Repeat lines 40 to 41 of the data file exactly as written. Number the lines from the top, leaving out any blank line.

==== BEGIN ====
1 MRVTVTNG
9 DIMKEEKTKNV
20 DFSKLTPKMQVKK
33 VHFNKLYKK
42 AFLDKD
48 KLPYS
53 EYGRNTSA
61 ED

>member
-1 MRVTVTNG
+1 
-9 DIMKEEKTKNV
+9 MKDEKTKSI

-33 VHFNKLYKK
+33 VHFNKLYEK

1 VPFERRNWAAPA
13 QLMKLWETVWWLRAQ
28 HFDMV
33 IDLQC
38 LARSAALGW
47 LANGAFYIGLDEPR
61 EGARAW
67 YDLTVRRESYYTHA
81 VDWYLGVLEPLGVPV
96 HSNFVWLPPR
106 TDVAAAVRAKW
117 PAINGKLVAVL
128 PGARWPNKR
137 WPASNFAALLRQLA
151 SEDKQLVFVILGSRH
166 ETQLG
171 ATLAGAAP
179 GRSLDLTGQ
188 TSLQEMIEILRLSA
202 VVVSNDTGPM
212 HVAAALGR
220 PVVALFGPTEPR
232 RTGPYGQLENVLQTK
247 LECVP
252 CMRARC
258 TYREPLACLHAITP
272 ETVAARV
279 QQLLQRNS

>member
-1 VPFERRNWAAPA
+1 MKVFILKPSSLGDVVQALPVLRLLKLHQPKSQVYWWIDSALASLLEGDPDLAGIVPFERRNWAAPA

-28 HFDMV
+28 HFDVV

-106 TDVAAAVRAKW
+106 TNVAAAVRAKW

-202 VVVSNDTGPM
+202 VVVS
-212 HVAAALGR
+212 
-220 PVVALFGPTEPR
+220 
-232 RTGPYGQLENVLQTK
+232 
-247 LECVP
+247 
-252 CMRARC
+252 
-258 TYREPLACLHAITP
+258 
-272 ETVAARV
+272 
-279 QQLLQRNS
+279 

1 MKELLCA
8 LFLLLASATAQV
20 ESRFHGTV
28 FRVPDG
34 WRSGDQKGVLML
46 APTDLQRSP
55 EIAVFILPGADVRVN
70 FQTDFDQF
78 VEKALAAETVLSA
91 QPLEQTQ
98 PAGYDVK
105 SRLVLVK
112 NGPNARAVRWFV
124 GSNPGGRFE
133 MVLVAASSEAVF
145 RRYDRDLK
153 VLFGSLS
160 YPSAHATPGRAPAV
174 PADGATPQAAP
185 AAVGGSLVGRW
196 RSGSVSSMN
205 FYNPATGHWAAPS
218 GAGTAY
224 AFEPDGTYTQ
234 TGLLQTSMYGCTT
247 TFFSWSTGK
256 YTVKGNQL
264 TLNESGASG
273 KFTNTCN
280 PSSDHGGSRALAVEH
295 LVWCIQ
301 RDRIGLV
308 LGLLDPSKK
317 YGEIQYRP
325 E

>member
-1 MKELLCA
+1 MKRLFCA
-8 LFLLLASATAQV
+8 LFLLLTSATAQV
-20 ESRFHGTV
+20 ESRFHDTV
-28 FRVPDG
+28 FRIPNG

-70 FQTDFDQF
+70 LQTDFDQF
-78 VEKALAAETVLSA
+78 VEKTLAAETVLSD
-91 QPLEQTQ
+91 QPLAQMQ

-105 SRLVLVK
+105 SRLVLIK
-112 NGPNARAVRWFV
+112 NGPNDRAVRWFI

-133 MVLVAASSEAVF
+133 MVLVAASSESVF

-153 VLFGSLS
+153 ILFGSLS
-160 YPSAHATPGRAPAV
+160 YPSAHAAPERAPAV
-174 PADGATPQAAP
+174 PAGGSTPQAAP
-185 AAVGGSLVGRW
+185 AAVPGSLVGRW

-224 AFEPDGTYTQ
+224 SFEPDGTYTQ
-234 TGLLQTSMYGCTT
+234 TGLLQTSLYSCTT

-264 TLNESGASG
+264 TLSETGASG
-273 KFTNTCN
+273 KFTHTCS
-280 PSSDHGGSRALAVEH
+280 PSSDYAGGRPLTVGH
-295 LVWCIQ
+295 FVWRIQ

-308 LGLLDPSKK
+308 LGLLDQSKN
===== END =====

252 CMRARC
258 TYREPLACLHAITP